The Breakdown: Toothless rant
summit daily news
Summit County, Colorado
Going to the dentist, for most people, is a pretty rough experience. Beyond having someone shove their latex-gloved hand in your mouth and troll around with that little curved hook thingy that constantly slips and slices your gums, it’s just plain uncomfortable to be in a dentist chair.
I must admit – apart from having a couple fake teeth – I’ve never really had too much happen at the dentist. But let’s just say I feel other people’s pain.
That’s why I was particularly uncomfortable while watching the Chicago Blackhawks’ toothless terror in the NHL’s Western Conference finals on Sunday.
Defenseman Duncan Keith – largely considered the best blue-liner in the NHL – took a clearing attempt straight in the kisser during the game, losing seven teeth. In the interview afterward (a 4-2 win by the Hawks over San Jose that gives them a shot at their first title since 1961) Keith said he took a breathe after getting hit and felt like his teeth had disintegrated. Really, they were just in a pool of his blood on the ice (that is, besides the one that got stuck in his throat, which he said he had to cough up like a hairball).
And he was back on the ice only minutes later to assist on a goal and eventually lead both teams in ice time at 29 minutes and 2 seconds.
When reporters tried to make a big deal of Keith’s “toughness” after the game, he simply said it’s not a matter of being tough, it’s just what’s expected of (hockey) players; every player on his team would have done the same thing. No big deal.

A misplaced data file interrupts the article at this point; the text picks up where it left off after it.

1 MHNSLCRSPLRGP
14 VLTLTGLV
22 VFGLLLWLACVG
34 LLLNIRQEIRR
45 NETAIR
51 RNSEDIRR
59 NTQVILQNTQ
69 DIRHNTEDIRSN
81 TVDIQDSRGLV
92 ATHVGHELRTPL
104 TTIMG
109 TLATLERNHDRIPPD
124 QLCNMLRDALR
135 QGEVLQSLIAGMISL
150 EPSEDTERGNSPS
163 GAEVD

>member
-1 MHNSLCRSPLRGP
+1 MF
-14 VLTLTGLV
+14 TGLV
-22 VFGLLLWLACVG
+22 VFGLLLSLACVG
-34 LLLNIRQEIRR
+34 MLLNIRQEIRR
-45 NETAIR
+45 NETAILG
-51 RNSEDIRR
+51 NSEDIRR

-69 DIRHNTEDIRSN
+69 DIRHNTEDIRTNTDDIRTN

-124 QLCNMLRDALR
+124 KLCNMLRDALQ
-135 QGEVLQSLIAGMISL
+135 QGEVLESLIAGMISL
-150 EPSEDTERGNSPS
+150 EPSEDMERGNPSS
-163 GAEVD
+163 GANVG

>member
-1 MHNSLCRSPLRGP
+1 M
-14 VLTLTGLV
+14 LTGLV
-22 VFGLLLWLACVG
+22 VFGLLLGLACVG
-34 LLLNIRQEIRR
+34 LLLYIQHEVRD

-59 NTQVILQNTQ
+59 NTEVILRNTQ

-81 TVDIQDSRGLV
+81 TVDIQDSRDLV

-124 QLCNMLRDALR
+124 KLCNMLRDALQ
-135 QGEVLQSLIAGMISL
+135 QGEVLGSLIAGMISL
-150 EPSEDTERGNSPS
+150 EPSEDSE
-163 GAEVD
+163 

While I agree that the rest of his team would have done the same thing, I can’t help but disagree with Keith’s assertion and say that this was, indeed, an act of toughness and was certainly a big deal.
You see, this whole story not only epitomizes what makes hockey such a great sport but also shows why Keith’s Hawks are ultimately showcasing the future of the NHL.
(Note: In case you haven’t figured it out by now, this is yet another attempt to convince all of you out there that hockey is not only worth watching but is, in all actuality, the best sport for fans. And, there’s still a minimum of four games in the Stanley Cup finals to get you hooked.)
Now, all of this can be pretty simply described by Chicago’s top two players: Keith and Jonathan Toews. (It’s pronounced Taves, by the way.)
If you haven’t heard of them, well, you certainly will after watching any of the finals.
The easy thing to point out here is that both players are easily among the top-5 in the league at their respective positions (Keith at defense; Toews at center). The bigger thing, though, is that both of them can – to put it simply – do absolutely everything on the ice.
Whether it’s scoring goals, setting up goals, shutting down an opposing player, forechecking, backchecking or even just vocal leadership in the locker room, both these guys pull it off – easy.
They play even strength, penalty kill and powerplay, and they play with a passion and drive that you really only see from the top champions in any sport.
Toews is leading the playoffs in scoring with 26 points in 16 games, and Keith is among the leaders in minutes played.
Oh, and Keith is 26 and Toews (the team’s captain) is only 22.
The NHL is faster and more skilled right now than it has ever been, but that doesn’t mean the games are barn-burning shootouts like in the ’80s. A top player in today’s game needs to do everything on the ice.
The only thing that matters to these guys is winning. That’s it.
In an era of sports marred by PEDs and me-first athletes, the NHL stands alone as the only pro sport played the way it should be.
Despite what some of its players look like, hockey has its teeth; the other leagues are losing their bite.
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